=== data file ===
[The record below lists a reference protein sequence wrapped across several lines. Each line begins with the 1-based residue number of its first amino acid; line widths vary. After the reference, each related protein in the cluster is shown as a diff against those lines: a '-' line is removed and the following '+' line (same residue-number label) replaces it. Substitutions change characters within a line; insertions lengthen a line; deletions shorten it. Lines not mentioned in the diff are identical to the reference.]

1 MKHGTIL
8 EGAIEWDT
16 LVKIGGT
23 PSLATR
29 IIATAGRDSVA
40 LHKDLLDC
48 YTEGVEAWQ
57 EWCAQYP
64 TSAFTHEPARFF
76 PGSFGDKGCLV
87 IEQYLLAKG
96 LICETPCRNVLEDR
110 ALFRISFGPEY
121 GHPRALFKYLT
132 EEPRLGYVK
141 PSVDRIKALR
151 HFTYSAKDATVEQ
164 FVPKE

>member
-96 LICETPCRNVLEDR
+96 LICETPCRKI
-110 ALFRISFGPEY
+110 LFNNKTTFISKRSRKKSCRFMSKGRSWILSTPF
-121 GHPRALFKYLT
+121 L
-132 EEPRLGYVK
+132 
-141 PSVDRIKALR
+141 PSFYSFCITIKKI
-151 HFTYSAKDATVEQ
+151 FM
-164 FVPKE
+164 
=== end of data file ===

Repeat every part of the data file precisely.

[The record below lists a reference protein sequence wrapped across several lines. Each line begins with the 1-based residue number of its first amino acid; line widths vary. After the reference, each related protein in the cluster is shown as a diff against those lines: a '-' line is removed and the following '+' line (same residue-number label) replaces it. Substitutions change characters within a line; insertions lengthen a line; deletions shorten it. Lines not mentioned in the diff are identical to the reference.]

1 MKHGTIL
8 EGAIEWDT
16 LVKIGGT
23 PSLATR
29 IIATAGRDSVA
40 LHKDLLDC
48 YTEGVEAWQ
57 EWCAQYP
64 TSAFTHEPARFF
76 PGSFGDKGCLV
87 IEQYLLAKG
96 LICETPCRNVLEDR
110 ALFRISFGPEY
121 GHPRALFKYLT
132 EEPRLGYVK
141 PSVDRIKALR
151 HFTYSAKDATVEQ
164 FVPKE

>member
-96 LICETPCRNVLEDR
+96 LICETPCRKI
-110 ALFRISFGPEY
+110 LFNNKTTFISKRSRKKSCRFMSKGRSWILSTPF
-121 GHPRALFKYLT
+121 L
-132 EEPRLGYVK
+132 
-141 PSVDRIKALR
+141 PSFYSFCITIKKI
-151 HFTYSAKDATVEQ
+151 FM
-164 FVPKE
+164 